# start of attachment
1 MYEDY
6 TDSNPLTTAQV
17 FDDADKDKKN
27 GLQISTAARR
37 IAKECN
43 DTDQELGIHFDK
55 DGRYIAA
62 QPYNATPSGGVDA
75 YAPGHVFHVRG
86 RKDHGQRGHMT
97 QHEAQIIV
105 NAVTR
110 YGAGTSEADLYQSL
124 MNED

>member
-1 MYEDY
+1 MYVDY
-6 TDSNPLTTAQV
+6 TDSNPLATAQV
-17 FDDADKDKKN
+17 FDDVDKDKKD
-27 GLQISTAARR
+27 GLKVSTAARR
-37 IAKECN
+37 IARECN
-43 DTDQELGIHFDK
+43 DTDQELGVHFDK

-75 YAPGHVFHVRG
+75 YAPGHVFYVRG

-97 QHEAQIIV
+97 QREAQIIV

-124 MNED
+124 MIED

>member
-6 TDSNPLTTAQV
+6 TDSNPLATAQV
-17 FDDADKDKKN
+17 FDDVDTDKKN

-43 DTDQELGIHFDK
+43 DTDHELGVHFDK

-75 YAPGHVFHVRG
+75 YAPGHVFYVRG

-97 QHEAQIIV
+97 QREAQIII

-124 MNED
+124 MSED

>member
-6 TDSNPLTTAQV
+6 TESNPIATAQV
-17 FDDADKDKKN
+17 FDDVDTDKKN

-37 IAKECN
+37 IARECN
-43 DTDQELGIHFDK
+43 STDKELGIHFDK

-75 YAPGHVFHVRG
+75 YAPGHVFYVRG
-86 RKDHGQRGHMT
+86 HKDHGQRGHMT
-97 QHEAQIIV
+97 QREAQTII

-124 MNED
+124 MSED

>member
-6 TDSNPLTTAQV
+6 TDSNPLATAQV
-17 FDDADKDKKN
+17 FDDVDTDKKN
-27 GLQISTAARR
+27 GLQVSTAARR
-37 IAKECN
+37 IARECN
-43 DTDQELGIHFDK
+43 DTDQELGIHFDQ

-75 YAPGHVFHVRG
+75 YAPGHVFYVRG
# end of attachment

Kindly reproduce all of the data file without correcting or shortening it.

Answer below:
1 MYEDY
6 TDSNPLTTAQV
17 FDDADKDKKN
27 GLQISTAARR
37 IAKECN
43 DTDQELGIHFDK
55 DGRYIAA
62 QPYNATPSGGVDA
75 YAPGHVFHVRG
86 RKDHGQRGHMT
97 QHEAQIIV
105 NAVTR
110 YGAGTSEADLYQSL
124 MNED

>member
-1 MYEDY
+1 MYVDY
-6 TDSNPLTTAQV
+6 TDSNPLATAQV
-17 FDDADKDKKN
+17 FDDVDKDKKD
-27 GLQISTAARR
+27 GLKVSTAARR
-37 IAKECN
+37 IARECN
-43 DTDQELGIHFDK
+43 DTDQELGVHFDK

-75 YAPGHVFHVRG
+75 YAPGHVFYVRG

-97 QHEAQIIV
+97 QREAQIIV

-124 MNED
+124 MIED

>member
-6 TDSNPLTTAQV
+6 TDSNPLATAQV
-17 FDDADKDKKN
+17 FDDVDTDKKN

-43 DTDQELGIHFDK
+43 DTDHELGVHFDK

-75 YAPGHVFHVRG
+75 YAPGHVFYVRG

-97 QHEAQIIV
+97 QREAQIII

-124 MNED
+124 MSED

>member
-6 TDSNPLTTAQV
+6 TESNPIATAQV
-17 FDDADKDKKN
+17 FDDVDTDKKN

-37 IAKECN
+37 IARECN
-43 DTDQELGIHFDK
+43 STDKELGIHFDK

-75 YAPGHVFHVRG
+75 YAPGHVFYVRG
-86 RKDHGQRGHMT
+86 HKDHGQRGHMT
-97 QHEAQIIV
+97 QREAQTII

-124 MNED
+124 MSED

>member
-6 TDSNPLTTAQV
+6 TDSNPLATAQV
-17 FDDADKDKKN
+17 FDDVDTDKKN
-27 GLQISTAARR
+27 GLQVSTAARR
-37 IAKECN
+37 IARECN
-43 DTDQELGIHFDK
+43 DTDQELGIHFDQ

-75 YAPGHVFHVRG
+75 YAPGHVFYVRG